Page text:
A drone congregation area (DCA) is a specific place where male honey bees gather and wait for young queens to visit. They are different from most mating areas because they are high above ground, suspended in air. All honey bee mating takes place in these areas—never on the ground or in the hive.
Drone congregation areas bring drones and queens together from a wide area, guarding against inbreeding. A comprehensive study in Germany found that a single DCA could contain drones from up to 240 different colonies. Another study found that a DCA could contain anywhere from several hundred to 30,000 drones. The large number assures that adequate gene mixing takes place.
Where to find a drone congregation area
Estimates vary, but most drone congregation areas are from 5 to 35 meters (16 to 115 feet) above the ground, and measure from 30 to 200 meters (100 to 650 feet) across. If you could dye the air where the drones are milling about, it would be shaped somewhat like a traffic cone, wide at the bottom and narrow at the top.
Oddly enough, drone congregation areas reappear in the same location year after year even though the drones live only a few weeks and the queens mate only in the first year. Something other than memory enables the newly hatched drones to find an established area. Some researchers think that certain geographical features or vegetation patterns may signal a favorable spot—one which gets selected over successive years. In addition, some think that a male pheromone may attract males to each other, allowing them to coalesce in large numbers.
Multiple drone congregation areas may be found wherever honey bee colonies exist. Drones may fly between these areas on established routes known as flyways. A drone can fly from one DCA to another, trying his luck in different locations. From below, an active DCA sounds something like a swarm.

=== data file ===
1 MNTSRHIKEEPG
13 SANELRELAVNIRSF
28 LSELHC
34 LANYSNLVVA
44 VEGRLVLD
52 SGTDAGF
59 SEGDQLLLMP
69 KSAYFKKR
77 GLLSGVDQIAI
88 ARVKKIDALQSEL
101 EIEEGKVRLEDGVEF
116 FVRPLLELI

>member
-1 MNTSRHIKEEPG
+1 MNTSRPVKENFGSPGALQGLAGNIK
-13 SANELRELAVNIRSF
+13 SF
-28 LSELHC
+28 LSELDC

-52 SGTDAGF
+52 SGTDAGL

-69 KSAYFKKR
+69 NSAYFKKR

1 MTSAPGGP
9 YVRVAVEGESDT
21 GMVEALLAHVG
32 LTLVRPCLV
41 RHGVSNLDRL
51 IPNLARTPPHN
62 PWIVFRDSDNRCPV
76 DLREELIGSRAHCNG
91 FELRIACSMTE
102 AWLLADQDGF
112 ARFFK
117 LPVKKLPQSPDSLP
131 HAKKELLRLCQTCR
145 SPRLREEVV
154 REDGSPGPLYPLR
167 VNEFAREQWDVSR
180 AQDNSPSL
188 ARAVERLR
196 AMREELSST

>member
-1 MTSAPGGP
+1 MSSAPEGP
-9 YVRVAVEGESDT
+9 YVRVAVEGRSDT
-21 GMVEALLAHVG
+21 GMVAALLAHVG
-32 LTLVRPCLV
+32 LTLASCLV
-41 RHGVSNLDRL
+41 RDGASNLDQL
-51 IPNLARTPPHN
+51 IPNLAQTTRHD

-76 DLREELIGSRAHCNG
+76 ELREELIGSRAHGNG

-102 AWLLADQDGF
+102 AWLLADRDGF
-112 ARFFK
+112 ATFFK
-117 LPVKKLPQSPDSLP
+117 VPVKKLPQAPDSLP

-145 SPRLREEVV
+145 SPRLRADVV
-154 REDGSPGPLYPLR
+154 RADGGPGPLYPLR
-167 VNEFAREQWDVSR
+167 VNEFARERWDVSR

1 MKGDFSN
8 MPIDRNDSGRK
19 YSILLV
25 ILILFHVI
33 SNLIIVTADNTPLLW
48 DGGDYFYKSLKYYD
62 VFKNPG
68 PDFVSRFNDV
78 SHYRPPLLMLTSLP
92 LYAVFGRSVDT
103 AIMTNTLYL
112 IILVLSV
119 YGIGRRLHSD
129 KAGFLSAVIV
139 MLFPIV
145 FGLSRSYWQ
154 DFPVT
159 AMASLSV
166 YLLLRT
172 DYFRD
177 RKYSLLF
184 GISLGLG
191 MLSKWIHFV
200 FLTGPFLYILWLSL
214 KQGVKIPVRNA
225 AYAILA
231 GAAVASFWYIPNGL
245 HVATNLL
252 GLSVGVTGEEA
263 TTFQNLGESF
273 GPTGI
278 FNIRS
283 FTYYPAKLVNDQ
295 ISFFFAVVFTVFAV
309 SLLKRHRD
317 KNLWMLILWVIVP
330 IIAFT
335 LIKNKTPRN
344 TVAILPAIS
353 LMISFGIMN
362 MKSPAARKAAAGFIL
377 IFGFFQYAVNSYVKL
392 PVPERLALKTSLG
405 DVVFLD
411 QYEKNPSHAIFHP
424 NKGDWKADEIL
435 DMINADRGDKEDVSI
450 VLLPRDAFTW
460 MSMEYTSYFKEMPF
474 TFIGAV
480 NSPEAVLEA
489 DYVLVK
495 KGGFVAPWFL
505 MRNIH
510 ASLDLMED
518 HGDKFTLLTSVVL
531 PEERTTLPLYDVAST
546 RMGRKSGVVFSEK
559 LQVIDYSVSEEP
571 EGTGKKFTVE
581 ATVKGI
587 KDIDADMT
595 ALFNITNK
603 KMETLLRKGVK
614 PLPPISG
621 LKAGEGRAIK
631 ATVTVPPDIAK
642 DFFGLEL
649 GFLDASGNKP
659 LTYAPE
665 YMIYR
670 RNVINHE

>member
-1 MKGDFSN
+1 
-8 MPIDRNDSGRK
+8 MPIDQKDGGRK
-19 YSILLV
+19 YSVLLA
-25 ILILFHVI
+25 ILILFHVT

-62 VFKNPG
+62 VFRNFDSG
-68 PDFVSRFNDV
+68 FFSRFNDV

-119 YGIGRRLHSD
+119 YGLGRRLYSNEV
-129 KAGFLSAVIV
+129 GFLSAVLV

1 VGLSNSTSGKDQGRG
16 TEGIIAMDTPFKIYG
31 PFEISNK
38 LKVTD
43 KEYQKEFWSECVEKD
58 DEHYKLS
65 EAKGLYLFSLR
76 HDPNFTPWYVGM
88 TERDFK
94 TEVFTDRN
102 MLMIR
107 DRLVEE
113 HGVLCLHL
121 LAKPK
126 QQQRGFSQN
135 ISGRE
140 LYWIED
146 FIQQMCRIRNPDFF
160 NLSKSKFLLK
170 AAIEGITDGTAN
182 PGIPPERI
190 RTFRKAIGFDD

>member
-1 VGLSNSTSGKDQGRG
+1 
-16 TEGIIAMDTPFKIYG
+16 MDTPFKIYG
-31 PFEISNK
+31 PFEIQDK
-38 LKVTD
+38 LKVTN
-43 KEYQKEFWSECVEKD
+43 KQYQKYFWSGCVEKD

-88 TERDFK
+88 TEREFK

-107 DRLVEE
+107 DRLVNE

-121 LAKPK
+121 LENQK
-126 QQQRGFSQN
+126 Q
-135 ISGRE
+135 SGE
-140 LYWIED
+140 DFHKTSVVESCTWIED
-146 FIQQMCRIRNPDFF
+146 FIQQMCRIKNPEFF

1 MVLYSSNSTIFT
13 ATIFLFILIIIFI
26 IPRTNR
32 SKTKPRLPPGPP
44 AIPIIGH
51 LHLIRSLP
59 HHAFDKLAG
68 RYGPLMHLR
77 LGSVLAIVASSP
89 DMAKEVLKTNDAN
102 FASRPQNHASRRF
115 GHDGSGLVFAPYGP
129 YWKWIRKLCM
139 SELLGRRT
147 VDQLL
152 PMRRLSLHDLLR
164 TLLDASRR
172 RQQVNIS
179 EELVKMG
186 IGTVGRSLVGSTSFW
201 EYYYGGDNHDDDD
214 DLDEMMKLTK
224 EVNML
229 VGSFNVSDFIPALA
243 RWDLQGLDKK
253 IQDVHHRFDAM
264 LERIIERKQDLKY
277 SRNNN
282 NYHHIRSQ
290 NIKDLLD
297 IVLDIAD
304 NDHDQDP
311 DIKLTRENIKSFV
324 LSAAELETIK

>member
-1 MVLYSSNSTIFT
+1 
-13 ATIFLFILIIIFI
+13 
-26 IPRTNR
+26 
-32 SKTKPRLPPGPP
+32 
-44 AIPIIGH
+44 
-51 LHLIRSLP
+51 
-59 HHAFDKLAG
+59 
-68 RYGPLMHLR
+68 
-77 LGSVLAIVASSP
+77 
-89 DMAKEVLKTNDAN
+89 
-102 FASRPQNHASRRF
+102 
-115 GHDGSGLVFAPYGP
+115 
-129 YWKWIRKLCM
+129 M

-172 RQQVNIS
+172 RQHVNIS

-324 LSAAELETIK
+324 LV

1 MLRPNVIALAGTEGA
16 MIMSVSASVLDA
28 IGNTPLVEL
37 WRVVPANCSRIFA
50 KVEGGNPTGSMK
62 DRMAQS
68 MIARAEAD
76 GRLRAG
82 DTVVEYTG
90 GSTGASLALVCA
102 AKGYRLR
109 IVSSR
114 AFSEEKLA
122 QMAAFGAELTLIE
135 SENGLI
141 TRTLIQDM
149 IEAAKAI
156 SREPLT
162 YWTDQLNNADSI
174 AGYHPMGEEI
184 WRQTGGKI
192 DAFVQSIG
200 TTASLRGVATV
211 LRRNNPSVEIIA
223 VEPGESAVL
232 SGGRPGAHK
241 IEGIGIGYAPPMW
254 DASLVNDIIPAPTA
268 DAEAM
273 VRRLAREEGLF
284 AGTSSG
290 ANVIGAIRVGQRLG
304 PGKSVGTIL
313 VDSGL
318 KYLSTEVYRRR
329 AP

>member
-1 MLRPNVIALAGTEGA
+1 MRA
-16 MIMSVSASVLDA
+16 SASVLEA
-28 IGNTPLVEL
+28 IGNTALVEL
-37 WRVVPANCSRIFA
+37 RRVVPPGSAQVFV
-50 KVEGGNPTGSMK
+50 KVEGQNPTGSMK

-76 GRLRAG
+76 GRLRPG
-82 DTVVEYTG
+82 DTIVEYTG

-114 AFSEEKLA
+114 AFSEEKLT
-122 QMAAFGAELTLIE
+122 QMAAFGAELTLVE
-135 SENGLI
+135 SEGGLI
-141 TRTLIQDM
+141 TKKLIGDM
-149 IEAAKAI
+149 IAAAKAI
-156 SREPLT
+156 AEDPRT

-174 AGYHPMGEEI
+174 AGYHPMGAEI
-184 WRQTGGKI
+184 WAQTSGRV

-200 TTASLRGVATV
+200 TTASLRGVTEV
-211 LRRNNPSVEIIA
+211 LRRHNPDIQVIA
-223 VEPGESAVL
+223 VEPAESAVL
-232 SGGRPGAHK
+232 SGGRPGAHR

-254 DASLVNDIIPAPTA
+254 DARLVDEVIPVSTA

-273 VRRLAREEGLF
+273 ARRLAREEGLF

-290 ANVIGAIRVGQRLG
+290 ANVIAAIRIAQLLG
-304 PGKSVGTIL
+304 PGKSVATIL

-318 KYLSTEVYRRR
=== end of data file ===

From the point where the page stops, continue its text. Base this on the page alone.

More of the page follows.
How the system works
Drones become sexually mature about 10 to 12 days after emergence. During that time, the drones consume pollen and nectar, building their strength and their sperm reserves. Toward the end of the maturing process, the drones take occasional orientation flights in order to learn the location of their hives.
Once mature, mating flights begin. The drones choose sunny afternoons to make their flights, usually between 3 and 5 pm local time. If they are unsuccessful at mating, each flight will last about 10 to 40 minutes. Between flights, the drones return to their hive (or to one nearby) to rest and refuel before going out again. Time and weather permitting, the drones may take up to four flights per day.
Drones choose a congregation area that is relatively close to their own hive. But queens travel greater distances, perhaps 2 or 3 miles to a DCA. This is yet another way that young queens are kept from mating with their brothers.
The drone comet
As a receptive queen enters the congregation area, a comet-shaped gaggle of drones follows her, attracted by the scent of her pheromones. The comet may contain up to 100 hopeful drones.
The large compound eyes on the top of the drones’ head allow them to follow her every move. In true competitive fashion, the fastest and most agile drone is the first to mate. It takes but a moment, and the entire romantic interlude is over in 3 to 5 seconds. Unfortunately for him, the drone dies in the process.
The queen continues to mate and may repeat the process 12 or even 20 times during the next few minutes. You often read that drones are waiting for virgin queens but that is not actually correct. The fact that she’s no longer a virgin after the first mating does nothing to interfere with subsequent matings. The reproductive process will not cease due to a mere technicality.
A DCA is a honey bee thing
Honey bees are unusual in many respects, and their mating habits are no exception. Most all other bee species mate on the ground or in flowers. The males sometimes gather in groups called leks, but leks form on plants near the emerging female bees. In some other species, the males act alone, cruising the nesting area close to the ground while looking for a newly-emerged female.
In most species the males mate many times and the females mate only once. Often, mated females give off a pheromone that tell the male she’s already taken and that he should move on.
Although you would need special equipment to see a honey bee mate, you can often see other bee species mating if you are paying attention. Be quick with your camera, though. As in honey bees, it only takes a moment.
Honey Bee Suite